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Out of breath yet? We’re just getting started. And Garnett—who got his start with Hal Roach and Mack Sennett—never slows up for a second.

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This is a true screwball sleeper that deserves more attention and leaves me wishing Howard and Bogart had teamed up more often—or at least that each had been given more than just an occasional shot at comedy. Enjoy!

STREAMING SATURDAYS is a regular feature on Sister Celluloid, bringing you free, fabulous films! You can catch up on movies you may have missed by clicking here! And why not bookmark the page to make sure you never miss another?  

STREAMING SATURDAYS! James Mason Makes an Adorable Screen Debut in LATE EXTRA

Welcome to another edition of Streaming Saturdays, where we embed free, fun films for you to watch right here!

This week we bring you a gaspingly young James Mason in his very first film: a fast-paced British murder mystery from 1935, Albert Parker’s Late Extra.

After several seasons under Tyrone Guthrie at the Old Vic, Mason almost made his film debut the previous year, as Rodrigo in The Private Life of Don Juan—but Alexander Korda sacked him three days into filming. “They had decided that I was miscast,” Mason mused in his memoir, Before I Forget. “I recognized in this case ‘miscast’ was a euphemism for ‘lousy.'”

And at first, his turn in Late Extra threatened to be just as awkward: “As a beginner in this class of work, I was inclined, when making an exit, just to drop out of the side of the frame as if tugged. Al drew attention to the fact that when a person leaves a room he invariably looks where he is going. So on such occasion he would drive this lesson home by repeating, like a military command, ‘Look… Turn… Go!'”

Mason plays Jim Martin, a cub reporter for the London Gazette, who’s assigned to what looks like a routine stolen-car case—but which quickly escalates to bank robbery and murder. Meanwhile his girlfriend, columnist Janet Graham (Virginia Cherrill, best known as the blind flower seller in City Lights), is eager to break out of the paper’s pink ghetto of gossip and girl talk—and jumps into the case on her own.

Mixing it up from the sidelines is the colorful MacPherson, played by Alastair Sim with hair. This was the 30-year-old’s first year in film, following his tenure as an elocution teacher at Edinburgh University. But casting the King’s English aside, he really lets his burr fly hereand it’s glorious. (Also keep an eye out for Michael Wilding, barely out of his teens, as a telephone operator.)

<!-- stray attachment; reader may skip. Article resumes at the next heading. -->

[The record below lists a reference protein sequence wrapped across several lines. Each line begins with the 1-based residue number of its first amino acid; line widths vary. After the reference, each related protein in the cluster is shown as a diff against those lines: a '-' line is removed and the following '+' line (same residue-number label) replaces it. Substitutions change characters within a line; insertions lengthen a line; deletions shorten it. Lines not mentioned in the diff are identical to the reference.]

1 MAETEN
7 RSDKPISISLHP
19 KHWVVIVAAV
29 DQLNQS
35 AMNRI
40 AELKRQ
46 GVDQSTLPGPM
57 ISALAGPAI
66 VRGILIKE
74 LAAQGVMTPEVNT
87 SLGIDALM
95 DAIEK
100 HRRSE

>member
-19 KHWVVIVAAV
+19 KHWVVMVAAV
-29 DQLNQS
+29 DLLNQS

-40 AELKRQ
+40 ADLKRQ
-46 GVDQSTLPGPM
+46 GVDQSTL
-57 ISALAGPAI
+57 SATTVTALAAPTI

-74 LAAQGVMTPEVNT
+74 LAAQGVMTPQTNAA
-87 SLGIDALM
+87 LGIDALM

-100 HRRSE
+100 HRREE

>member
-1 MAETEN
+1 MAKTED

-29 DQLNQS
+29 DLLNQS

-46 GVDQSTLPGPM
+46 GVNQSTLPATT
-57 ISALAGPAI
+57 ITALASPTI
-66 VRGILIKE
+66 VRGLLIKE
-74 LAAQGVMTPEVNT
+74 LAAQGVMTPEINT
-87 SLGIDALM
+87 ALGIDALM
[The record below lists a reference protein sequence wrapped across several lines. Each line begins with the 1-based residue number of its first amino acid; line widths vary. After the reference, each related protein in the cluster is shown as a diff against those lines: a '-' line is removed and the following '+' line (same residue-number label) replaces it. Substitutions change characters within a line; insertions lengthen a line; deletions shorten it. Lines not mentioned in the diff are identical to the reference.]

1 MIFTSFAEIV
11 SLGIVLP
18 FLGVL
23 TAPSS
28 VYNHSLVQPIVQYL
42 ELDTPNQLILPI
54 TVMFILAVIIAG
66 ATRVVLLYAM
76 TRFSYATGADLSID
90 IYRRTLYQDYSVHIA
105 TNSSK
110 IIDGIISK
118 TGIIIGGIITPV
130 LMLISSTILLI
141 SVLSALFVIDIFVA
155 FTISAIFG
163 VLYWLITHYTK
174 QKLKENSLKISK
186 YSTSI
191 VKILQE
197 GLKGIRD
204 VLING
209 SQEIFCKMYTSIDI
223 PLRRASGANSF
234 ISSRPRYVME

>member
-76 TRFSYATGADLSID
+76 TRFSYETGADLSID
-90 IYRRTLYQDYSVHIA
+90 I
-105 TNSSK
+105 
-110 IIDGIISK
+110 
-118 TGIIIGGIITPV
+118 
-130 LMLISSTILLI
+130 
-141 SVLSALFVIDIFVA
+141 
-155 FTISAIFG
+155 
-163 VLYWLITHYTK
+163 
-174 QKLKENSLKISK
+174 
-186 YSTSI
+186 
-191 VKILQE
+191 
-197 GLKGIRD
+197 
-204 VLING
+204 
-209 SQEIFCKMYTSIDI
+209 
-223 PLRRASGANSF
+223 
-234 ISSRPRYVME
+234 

Late Extra was a “quota quickie”—a low-budget film churned out fast to satisfy the Cinematograph Films Act of 1927, which required British movie houses to show a certain percentage of domestically produced films, with largely British casts. Though sometimes dismissed as trivial, many featured variety, music hall or other popular entertainment that otherwise would never have been captured on film, while others gave young theatre actors like Mason their first crack at the movies. And that alone would be enough to earn them a special place in my heart.

This is not as good a print as I usually post, but it’s the best I could find. And I think it’s worth giving a go anyway! I hope you enjoy it.

STREAMING SATURDAYS is a regular feature on Sister Celluloid, bringing you free, fabulous films! You can catch up on movies you may have missed by clicking here! And why not bookmark the page to make sure you never miss another? 

STREAMING SATURDAYS! Fairy Tales Can Come True for THE YOUNG IN HEART

Welcome to another edition of Streaming Saturdays, where we embed free, fun films for you to watch right here!

These days, the last thing you might want to see on your screen is another family of grifters.  But fear not: these folks are smart, funny, charming and have nothing to do with Russia. And deep down—okay way deep down—they’re decent.

We first meet the Carletons in Monte Carlo (“Coney Island with a monocle”), where son Richard (Douglas Fairbanks, Jr.) is trying to snooker a dumpy American heiress, pulling snippets of classic poetry out of his pocket and passing it off as his own. His sister George-Anne (Janet Gaynor) is throwing over her beloved Duncan (Richard Carlson), an adorable Scotsman, after learning—by way of a comically modest engagement ring—that he’s broke. Their father “Sahib” (Roland Young, one of my movie husbands) is fleecing a few suckers at cards. And in the midst of all this, Marmy (Billie Burke at her Billie Burke-est) is bragging about her brood (“‘Sahib’ is Indian for genteel!”).

But alas, before long, they’re literally run out of town on a rail. After one of their scams blows up, a local gendarme presses train tickets into their greasy palms and tells them not to darken his sunny shores again.

Convinced she’s not as shallow as she seems, the persistent Duncan high-tails it onto the train after George-Anne, and as she pulls away from him, she literally falls into the car of Miss Fortune, a lonely—and wealthy—old woman (Minnie Dupree, who’s kind of an elderly Marian Marsh). Even before she can catch her breath, she’s spinning a sob story. When Miss Fortune says she seems troubled, she sputters, “Yes, it’s my mother… she needs to have an operation…”